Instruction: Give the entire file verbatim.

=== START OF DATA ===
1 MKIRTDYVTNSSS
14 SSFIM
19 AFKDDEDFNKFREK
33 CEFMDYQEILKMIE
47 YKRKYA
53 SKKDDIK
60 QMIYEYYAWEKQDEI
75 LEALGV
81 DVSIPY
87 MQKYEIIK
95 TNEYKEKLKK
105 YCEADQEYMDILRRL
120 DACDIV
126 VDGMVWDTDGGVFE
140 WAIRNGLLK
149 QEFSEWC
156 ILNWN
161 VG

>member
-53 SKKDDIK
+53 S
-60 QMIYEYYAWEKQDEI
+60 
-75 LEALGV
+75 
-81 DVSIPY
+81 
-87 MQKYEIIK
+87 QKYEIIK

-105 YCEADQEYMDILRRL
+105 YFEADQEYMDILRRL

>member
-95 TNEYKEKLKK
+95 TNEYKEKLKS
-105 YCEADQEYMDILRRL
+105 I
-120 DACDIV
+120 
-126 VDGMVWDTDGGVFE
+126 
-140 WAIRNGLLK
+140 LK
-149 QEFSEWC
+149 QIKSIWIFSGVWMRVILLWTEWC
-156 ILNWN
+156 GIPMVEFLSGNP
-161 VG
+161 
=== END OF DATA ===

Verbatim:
1 MKIRTDYVTNSSS
14 SSFIM
19 AFKDDEDFNKFREK
33 CEFMDYQEILKMIE
47 YKRKYA
53 SKKDDIK
60 QMIYEYYAWEKQDEI
75 LEALGV
81 DVSIPY
87 MQKYEIIK
95 TNEYKEKLKK
105 YCEADQEYMDILRRL
120 DACDIV
126 VDGMVWDTDGGVFE
140 WAIRNGLLK
149 QEFSEWC
156 ILNWN
161 VG

>member
-53 SKKDDIK
+53 S
-60 QMIYEYYAWEKQDEI
+60 
-75 LEALGV
+75 
-81 DVSIPY
+81 
-87 MQKYEIIK
+87 QKYEIIK

-105 YCEADQEYMDILRRL
+105 YFEADQEYMDILRRL

>member
-95 TNEYKEKLKK
+95 TNEYKEKLKS
-105 YCEADQEYMDILRRL
+105 I
-120 DACDIV
+120 
-126 VDGMVWDTDGGVFE
+126 
-140 WAIRNGLLK
+140 LK
-149 QEFSEWC
+149 QIKSIWIFSGVWMRVILLWTEWC
-156 ILNWN
+156 GIPMVEFLSGNP
-161 VG
+161 